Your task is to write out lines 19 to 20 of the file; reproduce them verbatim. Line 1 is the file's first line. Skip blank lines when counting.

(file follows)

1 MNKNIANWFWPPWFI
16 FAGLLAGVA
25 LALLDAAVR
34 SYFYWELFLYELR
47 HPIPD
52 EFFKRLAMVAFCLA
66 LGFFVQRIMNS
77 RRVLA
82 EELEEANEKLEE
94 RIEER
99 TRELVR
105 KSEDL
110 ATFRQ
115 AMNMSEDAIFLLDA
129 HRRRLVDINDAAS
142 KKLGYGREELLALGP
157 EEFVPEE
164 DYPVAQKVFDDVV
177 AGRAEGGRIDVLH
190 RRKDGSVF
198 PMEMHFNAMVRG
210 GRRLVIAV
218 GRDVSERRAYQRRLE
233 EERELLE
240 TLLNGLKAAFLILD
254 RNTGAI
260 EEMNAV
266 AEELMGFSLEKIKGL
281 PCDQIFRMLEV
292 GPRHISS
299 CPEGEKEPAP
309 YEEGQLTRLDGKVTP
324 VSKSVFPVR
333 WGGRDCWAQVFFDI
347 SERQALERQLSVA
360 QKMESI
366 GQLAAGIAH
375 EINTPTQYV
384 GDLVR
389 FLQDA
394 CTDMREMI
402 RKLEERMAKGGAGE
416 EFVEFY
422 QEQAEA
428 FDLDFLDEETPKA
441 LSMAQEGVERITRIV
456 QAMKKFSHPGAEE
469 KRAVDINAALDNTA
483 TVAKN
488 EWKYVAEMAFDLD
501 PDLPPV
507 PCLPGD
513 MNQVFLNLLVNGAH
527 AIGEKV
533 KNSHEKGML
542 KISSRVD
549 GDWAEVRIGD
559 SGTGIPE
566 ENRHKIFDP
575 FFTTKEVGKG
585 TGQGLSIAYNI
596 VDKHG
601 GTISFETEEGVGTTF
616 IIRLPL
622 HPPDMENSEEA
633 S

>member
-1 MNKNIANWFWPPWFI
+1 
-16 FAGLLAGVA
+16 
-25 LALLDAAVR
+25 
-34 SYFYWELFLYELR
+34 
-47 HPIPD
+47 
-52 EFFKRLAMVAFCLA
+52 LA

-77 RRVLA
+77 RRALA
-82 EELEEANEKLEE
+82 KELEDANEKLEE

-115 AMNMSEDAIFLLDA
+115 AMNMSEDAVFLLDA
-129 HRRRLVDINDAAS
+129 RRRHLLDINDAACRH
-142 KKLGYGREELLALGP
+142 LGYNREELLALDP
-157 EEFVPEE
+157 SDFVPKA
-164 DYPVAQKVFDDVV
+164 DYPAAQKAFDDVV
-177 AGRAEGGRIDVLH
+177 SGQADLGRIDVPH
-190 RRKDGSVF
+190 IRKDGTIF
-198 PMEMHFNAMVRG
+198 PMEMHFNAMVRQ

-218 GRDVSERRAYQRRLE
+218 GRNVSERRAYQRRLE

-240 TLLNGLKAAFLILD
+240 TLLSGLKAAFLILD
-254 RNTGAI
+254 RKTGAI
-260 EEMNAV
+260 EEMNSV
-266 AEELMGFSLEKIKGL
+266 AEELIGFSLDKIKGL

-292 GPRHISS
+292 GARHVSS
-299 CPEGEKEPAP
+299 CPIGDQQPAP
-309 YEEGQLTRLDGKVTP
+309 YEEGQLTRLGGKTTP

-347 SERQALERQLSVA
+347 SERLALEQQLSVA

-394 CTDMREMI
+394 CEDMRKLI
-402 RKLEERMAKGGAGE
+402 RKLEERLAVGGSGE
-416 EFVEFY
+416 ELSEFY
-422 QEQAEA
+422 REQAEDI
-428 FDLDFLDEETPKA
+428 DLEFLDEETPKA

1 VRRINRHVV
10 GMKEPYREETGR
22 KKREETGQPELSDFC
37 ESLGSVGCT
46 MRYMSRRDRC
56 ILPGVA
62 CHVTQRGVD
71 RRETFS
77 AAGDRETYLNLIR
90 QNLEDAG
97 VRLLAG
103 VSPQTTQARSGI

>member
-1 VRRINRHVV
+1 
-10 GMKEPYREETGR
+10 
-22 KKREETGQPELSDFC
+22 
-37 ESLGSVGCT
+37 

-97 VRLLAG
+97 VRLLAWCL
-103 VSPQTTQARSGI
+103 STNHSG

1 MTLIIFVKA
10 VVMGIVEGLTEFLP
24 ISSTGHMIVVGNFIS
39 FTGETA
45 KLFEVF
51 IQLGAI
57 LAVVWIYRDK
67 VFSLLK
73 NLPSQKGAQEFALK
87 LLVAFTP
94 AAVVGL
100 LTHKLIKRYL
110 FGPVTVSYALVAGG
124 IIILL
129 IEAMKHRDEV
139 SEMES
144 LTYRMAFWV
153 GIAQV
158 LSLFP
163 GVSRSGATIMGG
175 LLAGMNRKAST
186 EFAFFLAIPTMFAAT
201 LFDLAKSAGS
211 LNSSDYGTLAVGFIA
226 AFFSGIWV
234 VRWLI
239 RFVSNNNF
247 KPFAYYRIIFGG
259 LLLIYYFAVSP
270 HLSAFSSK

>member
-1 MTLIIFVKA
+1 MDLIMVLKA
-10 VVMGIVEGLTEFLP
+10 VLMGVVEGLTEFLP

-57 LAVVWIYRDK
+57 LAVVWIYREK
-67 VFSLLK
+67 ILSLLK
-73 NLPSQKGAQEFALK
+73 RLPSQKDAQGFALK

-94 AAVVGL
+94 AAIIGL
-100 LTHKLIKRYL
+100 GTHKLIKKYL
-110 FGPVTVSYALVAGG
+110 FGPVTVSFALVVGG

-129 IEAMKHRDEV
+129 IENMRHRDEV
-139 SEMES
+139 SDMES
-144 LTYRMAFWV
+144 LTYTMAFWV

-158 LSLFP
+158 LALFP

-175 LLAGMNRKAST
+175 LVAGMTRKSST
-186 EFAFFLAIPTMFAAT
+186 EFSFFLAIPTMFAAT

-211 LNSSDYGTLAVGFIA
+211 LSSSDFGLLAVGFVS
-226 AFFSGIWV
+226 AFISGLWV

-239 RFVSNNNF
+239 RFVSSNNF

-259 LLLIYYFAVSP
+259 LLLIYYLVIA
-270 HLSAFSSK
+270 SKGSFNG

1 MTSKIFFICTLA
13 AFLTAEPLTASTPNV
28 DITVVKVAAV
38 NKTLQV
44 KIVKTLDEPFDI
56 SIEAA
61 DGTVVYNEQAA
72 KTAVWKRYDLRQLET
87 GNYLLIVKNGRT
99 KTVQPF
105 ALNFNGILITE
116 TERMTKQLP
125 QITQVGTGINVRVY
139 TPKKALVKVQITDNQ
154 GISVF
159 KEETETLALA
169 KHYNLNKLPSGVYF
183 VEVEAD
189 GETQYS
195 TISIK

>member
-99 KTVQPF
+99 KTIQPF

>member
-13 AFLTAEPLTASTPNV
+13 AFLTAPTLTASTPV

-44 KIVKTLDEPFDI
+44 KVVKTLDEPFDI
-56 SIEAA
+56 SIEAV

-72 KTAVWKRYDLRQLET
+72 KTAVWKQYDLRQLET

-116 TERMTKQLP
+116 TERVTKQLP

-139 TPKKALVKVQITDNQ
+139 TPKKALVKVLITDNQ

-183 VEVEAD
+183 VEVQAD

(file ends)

177 AGRAEGGRIDVLH
190 RRKDGSVF